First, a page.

Unwoke Drama: Check Out the James Woods Classic The Hard Way

Looking for a good flick to finish up your Memorial Day Weekend?

By Mark Judge Published on May 31, 2021

Here’s an idea for a fresh Hollywood remake: The Hard Way, the 1991 action film that stars James Woods and Michael J. Fox. The overlooked action comedy/drama offers a set-up that if done in 2021 could show some genuine bravery and self-awareness in La La Land.

Best of all, Woods, a hilarious and brilliant conservative firebrand on Twitter, could reprise the role. He still has the chops.

In The Hard Way Woods plays John Moss, an abrasive New York City cop who is trying to apprehend a serial killer called “The Party Crasher” (Stephen Lang). Fox is Nick Lang, a spoiled Hollywood movie star. Lang, a former child actor, is tired of playing dumb roles and not being taken seriously. He wants to do something real: a flesh and blood character who lives, breathes, and “throws up.”

So Lang takes a role playing a cop. To research the part, he goes to New York to tag along with Moss.

Hollywood’s False Gods

The Hard Way, which was recently reissued on a special blu-ray, not only holds up, it might even be more relevant in 2021. Fox’s Lang, super rich, surrounded by beautiful women, and unable to operate the remote on a TV, is the picture of false Hollywood godhood. Moss, on the other hand, is all rough language and hard edges. Moss is exactly what James Woods is in real life, what director John Badham calls “a profane, vituperative, highly energetic guy.”

When he first learns that the famous Nick Lang is going to be joining him on the beat, Moss seems less than enthusiastic: “I have no time to babysit a Hollywood rump wrangler.” When Lang appears Moss, who wants to go get a drink, tries to leave him behind. He tells the actor to do “what they do in Hollywood: rum drinks, fern bars, and gerbil racing.” Anyone who has followed Woods’s Twitter account knows this dialogue is not far from the real Woods, who is uncompromising. It’s not surprising when director Badham notes that many of the scenes in The Hard Way were improvised.

From Icons to Snowflakes

What makes The Hard Way so tonic even decades later? It does what Hollywood proves so reluctant to do: makes fun of celebrity. Actors were once patriotic (Jimmy Stewart), elegant (Elizabeth Taylor) and often had a playful, winking air that conveyed they knew not to take themselves too seriously (Sean Connery). They entertained us and we loved them and made them rich.

Now, every time an actor takes a role requiring him to portray a different nationality we hear squeals about “appropriation.” The female leads are all Mary Sues who excel at everything (like Rey in the Star Wars reboots). The awards ceremonies turned into political rallies, and (surprise!) cratered in the ratings. We don’t want to hear it.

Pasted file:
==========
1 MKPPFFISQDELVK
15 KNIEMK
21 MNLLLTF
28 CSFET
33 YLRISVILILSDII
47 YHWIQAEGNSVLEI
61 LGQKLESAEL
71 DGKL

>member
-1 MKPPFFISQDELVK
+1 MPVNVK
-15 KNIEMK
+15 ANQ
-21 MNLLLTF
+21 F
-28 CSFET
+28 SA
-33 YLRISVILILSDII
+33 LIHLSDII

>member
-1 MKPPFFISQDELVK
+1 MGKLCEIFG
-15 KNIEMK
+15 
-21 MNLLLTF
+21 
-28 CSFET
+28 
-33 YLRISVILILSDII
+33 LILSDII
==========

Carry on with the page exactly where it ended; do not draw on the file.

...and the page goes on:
The Underappreciated Michael J. Fox

In the commentary of the newly released edition of The Hard Way, producer Rob Cohen tells a a revealing story. The Michael J. Fox role in the film was first offered to Kevin Klein. Cohen says that actor “has a great talent for examining his navel.” The actor was afraid he would be making fun of his fellow actors and turned the part down.

What a missed opportunity. For Klein. Because Fox absolutely shines here. We laugh at his pettiness and entailment and obliviousness to real life, but we also grow to like him. With his fake toy gun and his aping of Moss’s mannerisms, he seems to know that there is something lacking in his soul.

They Never Get “No” for an Answer

As Cohen puts it, Fox zeroes in on the problem with too many celebrities: “They are at the tip of the pyramid, and everybody in the entire business gets up every day wondering how to write and produce a film that will attract one of these guys. They never hear the word, ‘No.’”

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Fox doesn’t just want to get the part right. He wants to be a man, with the scars and passion and danger that goes with it. These days that is something Hollywood tends to discourage.

For his part, Moss also softens towards Lang, who proves willing to put himself in danger and begins to change. When Lang tells Moss that actors hate bad reviews more than anything else, Moss goes on TV to call The Party Crasher, the serial killer he’s chasing, “a pervert.” The Party Crasher “doesn’t even have the equipment to be a man,” sneers Moss. Lang is giving smart advice. The two begin to become fiends, or at least kind of respect each other.

If Hollywood truly were the brave, forward-thinking and challenging factory of ideas it claims to be, a genuinely daring studio might consider remaking The Hard Way. Woods, a patriot, would make sure to depict cops with respect, while at the same time encourage Hollywood to not take itself so seriously. They might even remember the regular Americans who buy the movie tickets.


Mark Judge is a writer and filmmaker in Washington, D.C.

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